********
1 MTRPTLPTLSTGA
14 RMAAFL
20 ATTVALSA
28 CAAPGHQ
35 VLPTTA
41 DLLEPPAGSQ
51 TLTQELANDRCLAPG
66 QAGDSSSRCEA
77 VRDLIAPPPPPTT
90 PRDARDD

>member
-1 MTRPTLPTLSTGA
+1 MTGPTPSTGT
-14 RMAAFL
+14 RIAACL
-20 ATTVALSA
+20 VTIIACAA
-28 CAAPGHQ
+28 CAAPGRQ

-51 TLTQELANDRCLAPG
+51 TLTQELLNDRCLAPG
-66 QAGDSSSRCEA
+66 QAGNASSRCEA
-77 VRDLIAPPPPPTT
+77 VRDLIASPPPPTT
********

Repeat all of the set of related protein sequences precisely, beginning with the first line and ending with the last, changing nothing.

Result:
1 MTRPTLPTLSTGA
14 RMAAFL
20 ATTVALSA
28 CAAPGHQ
35 VLPTTA
41 DLLEPPAGSQ
51 TLTQELANDRCLAPG
66 QAGDSSSRCEA
77 VRDLIAPPPPPTT
90 PRDARDD

>member
-1 MTRPTLPTLSTGA
+1 MTGPTPSTGT
-14 RMAAFL
+14 RIAACL
-20 ATTVALSA
+20 VTIIACAA
-28 CAAPGHQ
+28 CAAPGRQ

-51 TLTQELANDRCLAPG
+51 TLTQELLNDRCLAPG
-66 QAGDSSSRCEA
+66 QAGNASSRCEA
-77 VRDLIAPPPPPTT
+77 VRDLIASPPPPTT